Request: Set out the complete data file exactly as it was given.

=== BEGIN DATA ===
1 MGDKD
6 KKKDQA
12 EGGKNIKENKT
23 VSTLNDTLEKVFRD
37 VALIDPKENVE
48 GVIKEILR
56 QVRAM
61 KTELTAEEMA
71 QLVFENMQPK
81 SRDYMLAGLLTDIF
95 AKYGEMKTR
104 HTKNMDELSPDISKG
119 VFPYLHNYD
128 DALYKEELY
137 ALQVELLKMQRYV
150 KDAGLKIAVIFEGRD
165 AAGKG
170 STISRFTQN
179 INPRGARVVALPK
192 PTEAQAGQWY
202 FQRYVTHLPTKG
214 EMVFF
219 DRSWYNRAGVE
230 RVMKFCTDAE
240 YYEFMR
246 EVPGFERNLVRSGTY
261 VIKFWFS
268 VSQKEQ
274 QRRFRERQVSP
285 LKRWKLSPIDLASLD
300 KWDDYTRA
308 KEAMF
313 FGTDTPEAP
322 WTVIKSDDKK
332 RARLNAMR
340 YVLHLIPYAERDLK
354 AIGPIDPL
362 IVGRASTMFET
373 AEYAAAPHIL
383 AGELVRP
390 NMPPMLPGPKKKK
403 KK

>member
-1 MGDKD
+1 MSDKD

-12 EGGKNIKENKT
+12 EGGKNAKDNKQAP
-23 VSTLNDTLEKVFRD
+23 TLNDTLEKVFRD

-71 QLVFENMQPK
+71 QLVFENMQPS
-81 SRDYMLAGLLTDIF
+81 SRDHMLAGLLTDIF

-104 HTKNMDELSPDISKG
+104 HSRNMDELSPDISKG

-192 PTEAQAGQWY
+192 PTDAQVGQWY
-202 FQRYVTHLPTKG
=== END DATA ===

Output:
1 MGDKD
6 KKKDQA
12 EGGKNIKENKT
23 VSTLNDTLEKVFRD
37 VALIDPKENVE
48 GVIKEILR
56 QVRAM
61 KTELTAEEMA
71 QLVFENMQPK
81 SRDYMLAGLLTDIF
95 AKYGEMKTR
104 HTKNMDELSPDISKG
119 VFPYLHNYD
128 DALYKEELY
137 ALQVELLKMQRYV
150 KDAGLKIAVIFEGRD
165 AAGKG
170 STISRFTQN
179 INPRGARVVALPK
192 PTEAQAGQWY
202 FQRYVTHLPTKG
214 EMVFF
219 DRSWYNRAGVE
230 RVMKFCTDAE
240 YYEFMR
246 EVPGFERNLVRSGTY
261 VIKFWFS
268 VSQKEQ
274 QRRFRERQVSP
285 LKRWKLSPIDLASLD
300 KWDDYTRA
308 KEAMF
313 FGTDTPEAP
322 WTVIKSDDKK
332 RARLNAMR
340 YVLHLIPYAERDLK
354 AIGPIDPL
362 IVGRASTMFET
373 AEYAAAPHIL
383 AGELVRP
390 NMPPMLPGPKKKK
403 KK

>member
-1 MGDKD
+1 MSDKD

-12 EGGKNIKENKT
+12 EGGKNAKDNKQAP
-23 VSTLNDTLEKVFRD
+23 TLNDTLEKVFRD

-71 QLVFENMQPK
+71 QLVFENMQPS
-81 SRDYMLAGLLTDIF
+81 SRDHMLAGLLTDIF

-104 HTKNMDELSPDISKG
+104 HSRNMDELSPDISKG

-192 PTEAQAGQWY
+192 PTDAQVGQWY
-202 FQRYVTHLPTKG